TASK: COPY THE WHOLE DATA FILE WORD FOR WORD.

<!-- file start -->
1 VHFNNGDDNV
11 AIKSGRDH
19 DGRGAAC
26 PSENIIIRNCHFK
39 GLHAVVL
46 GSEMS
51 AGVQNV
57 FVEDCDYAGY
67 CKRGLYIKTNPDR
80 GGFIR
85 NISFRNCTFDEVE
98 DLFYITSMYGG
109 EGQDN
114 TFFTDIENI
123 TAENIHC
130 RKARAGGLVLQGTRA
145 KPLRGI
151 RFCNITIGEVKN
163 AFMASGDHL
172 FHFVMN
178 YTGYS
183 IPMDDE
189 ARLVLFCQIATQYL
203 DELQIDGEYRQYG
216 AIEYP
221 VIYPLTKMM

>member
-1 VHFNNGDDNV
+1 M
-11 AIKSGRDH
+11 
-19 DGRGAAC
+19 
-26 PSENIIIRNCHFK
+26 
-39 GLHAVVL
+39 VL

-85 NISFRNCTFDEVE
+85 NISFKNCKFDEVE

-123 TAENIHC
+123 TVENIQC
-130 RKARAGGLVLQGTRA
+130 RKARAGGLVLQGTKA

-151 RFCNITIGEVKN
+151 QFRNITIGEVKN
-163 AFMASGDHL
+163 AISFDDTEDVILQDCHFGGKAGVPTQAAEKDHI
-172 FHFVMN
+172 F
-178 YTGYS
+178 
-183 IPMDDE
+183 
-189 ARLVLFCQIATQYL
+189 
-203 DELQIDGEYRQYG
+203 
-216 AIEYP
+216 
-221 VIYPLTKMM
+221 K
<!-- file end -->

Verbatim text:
1 VHFNNGDDNV
11 AIKSGRDH
19 DGRGAAC
26 PSENIIIRNCHFK
39 GLHAVVL
46 GSEMS
51 AGVQNV
57 FVEDCDYAGY
67 CKRGLYIKTNPDR
80 GGFIR
85 NISFRNCTFDEVE
98 DLFYITSMYGG
109 EGQDN
114 TFFTDIENI
123 TAENIHC
130 RKARAGGLVLQGTRA
145 KPLRGI
151 RFCNITIGEVKN
163 AFMASGDHL
172 FHFVMN
178 YTGYS
183 IPMDDE
189 ARLVLFCQIATQYL
203 DELQIDGEYRQYG
216 AIEYP
221 VIYPLTKMM

>member
-1 VHFNNGDDNV
+1 M
-11 AIKSGRDH
+11 
-19 DGRGAAC
+19 
-26 PSENIIIRNCHFK
+26 
-39 GLHAVVL
+39 VL

-85 NISFRNCTFDEVE
+85 NISFKNCKFDEVE

-123 TAENIHC
+123 TVENIQC
-130 RKARAGGLVLQGTRA
+130 RKARAGGLVLQGTKA

-151 RFCNITIGEVKN
+151 QFRNITIGEVKN
-163 AFMASGDHL
+163 AISFDDTEDVILQDCHFGGKAGVPTQAAEKDHI
-172 FHFVMN
+172 F
-178 YTGYS
+178 
-183 IPMDDE
+183 
-189 ARLVLFCQIATQYL
+189 
-203 DELQIDGEYRQYG
+203 
-216 AIEYP
+216 
-221 VIYPLTKMM
+221 K